Mild therapeutic hypothermia improves outcome for patients resuscitated from cardiac arrest but has failed to show benefit for stroke patients. Poor efficacy in stroke is likely due in part to the difficulty of cooling conscious patients. Here we propose to induce therapeutic hypothermia in a rodent model of stroke via activation of brain A1 adenosine receptors (A1AR), a mechanism used by hibernating mammals to decrease body temperature during onset of hibernation. We will test the safety and efficacy of mild to moderate therapeutic hypothermia induced by the A1AR agonist 6N-cyclohexyladenosine (CHA) using telemetry and other techniques to monitor brain temperature, ECG, blood pressure and other physiological parameters during cooling and rewarming in conscious, freely moving rats. We will attempt to block adverse effects caused by stimulation of A1AR in the heart and other peripheral organs using 8-(p-sulfophenyl) theophylline (8-SPT), an adenosine receptor antagonist that does not penetrate the brain. We will also study the safety and efficacy of this approach to induce therapeutic hypothermia in a rat model of ischemic stroke. Preliminary data show that intermittent intraperitoneal injections of CHA and 8-SPT at an ambient temperature of 16oC maintain core body temperature between 30 and 32oC for 24h in rats without adverse consequences. This innovative approach to cooling mimics the mechanism used by hibernating animals to cool to near-ambient temperature and avoids the negative effects of shivering. In bypassing thermoregulatory defenses such as shivering, this research is highly significant because it is likely to refine techniques used to induce therapeutic hypothermia that may have significant benefit for stroke patients. At the same time, this application builds biomedical research infrastructure at the University of Alaska Fairbanks and brings biomedical research opportunities to Alaskan students, including a population of talented Alaska Native students who are underrepresented in biomedical research.

Public Health Relevance

Therapeutic hypothermia is becoming the standard of care for comatose patients after cardiac arrest, but has proven difficult to implement in conscious stroke patients. This study applies principles of central nervous system regulation of body temperature in hibernating species to induce therapeutic hypothermia in conscious rats, and tests the efficacy of this approach to improve outcome following a rodent model of ischemic stroke.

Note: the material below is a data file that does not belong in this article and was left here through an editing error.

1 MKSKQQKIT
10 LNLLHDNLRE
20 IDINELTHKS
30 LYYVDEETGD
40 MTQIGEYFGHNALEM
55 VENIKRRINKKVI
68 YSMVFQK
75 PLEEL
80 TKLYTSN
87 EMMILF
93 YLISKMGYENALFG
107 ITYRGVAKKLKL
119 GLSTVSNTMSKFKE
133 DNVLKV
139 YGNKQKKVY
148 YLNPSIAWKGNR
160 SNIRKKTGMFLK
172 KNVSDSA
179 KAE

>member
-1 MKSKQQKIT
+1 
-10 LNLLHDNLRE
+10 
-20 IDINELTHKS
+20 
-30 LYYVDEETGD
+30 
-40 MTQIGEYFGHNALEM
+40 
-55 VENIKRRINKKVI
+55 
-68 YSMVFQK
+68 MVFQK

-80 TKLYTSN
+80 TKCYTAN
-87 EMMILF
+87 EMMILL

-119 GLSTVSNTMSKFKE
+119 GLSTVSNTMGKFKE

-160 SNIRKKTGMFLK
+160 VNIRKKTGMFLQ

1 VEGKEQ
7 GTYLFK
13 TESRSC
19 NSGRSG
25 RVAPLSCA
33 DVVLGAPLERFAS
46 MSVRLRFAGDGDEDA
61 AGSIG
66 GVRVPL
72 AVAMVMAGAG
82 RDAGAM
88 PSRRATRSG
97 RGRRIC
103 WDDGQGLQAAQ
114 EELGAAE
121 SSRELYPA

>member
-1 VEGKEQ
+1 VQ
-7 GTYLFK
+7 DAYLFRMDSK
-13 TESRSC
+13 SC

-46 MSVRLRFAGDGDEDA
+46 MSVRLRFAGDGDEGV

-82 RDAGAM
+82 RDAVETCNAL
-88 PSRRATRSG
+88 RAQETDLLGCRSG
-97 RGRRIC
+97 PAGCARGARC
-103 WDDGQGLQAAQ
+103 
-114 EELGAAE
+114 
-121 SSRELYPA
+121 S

National Institute of Health (NIH)
National Institute of Neurological Disorders and Stroke (NINDS)
Academic Research Enhancement Awards (AREA) (R15)
Project #
Application #
Study Section
Special Emphasis Panel (ZRG1-MDCN-A (96))
Program Officer
Bosetti, Francesca
Project Start
Project End
Budget Start
Budget End
Support Year
Fiscal Year
Total Cost
Indirect Cost
University of Alaska Fairbanks
Schools of Arts and Sciences
United States
Zip Code
Drew, Kelly L; Wells, Matthew; McGee, Rebecca et al. (2016) Arctic ground squirrel neuronal progenitor cells resist oxygen and glucose deprivation-induced death. World J Biol Chem 7:168-77
Jinka, Tulasi R; Combs, Velva M; Drew, Kelly L (2015) Translating drug-induced hibernation to therapeutic hypothermia. ACS Chem Neurosci 6:899-904
Combs, Vélvá M; Crispell, Heather D; Drew, Kelly L (2014) D-cycloserine 24 and 48 hours after asphyxial cardiac arrest has no effect on hippocampal CA1 neuropathology. J Cereb Blood Flow Metab 34:
Larson, John; Drew, Kelly L; Folkow, Lars P et al. (2014) No oxygen? No problem! Intrinsic brain tolerance to hypoxia in vertebrates. J Exp Biol 217:1024-39
Bogren, Lori K; Olson, Jasmine M; Carpluk, Joanna et al. (2014) Resistance to systemic inflammation and multi organ damage after global ischemia/reperfusion in the arctic ground squirrel. PLoS One 9:e94225
Bogren, Lori K; Murphy, Carl J; Johnston, Erin L et al. (2014) 1H-NMR metabolomic biomarkers of poor outcome after hemorrhagic shock are absent in hibernators. PLoS One 9:e107493
Christian, Sherri L; Rasley, Brian T; Roe, Tanna et al. (2014) Habituation of Arctic ground squirrels (Urocitellus parryii) to handling and movement during torpor to prevent artificial arousal. Front Physiol 5:174
Olson, Jasmine M; Jinka, Tulasi R; Larson, Lindy K et al. (2013) Circannual rhythm in body temperature, torpor, and sensitivity to A₁ adenosine receptor agonist in arctic ground squirrels. J Biol Rhythms 28:201-7
Jinka, Tulasi R; Duffy, Lawrence K (2013) Ethical considerations in hibernation research. Lab Anim (NY) 42:248-52
Jinka, Tulasi R; Rasley, Brian T; Drew, Kelly L (2012) Inhibition of NMDA-type glutamate receptors induces arousal from torpor in hibernating arctic ground squirrels (Urocitellus parryii). J Neurochem 122:934-40

Showing the most recent 10 out of 12 publications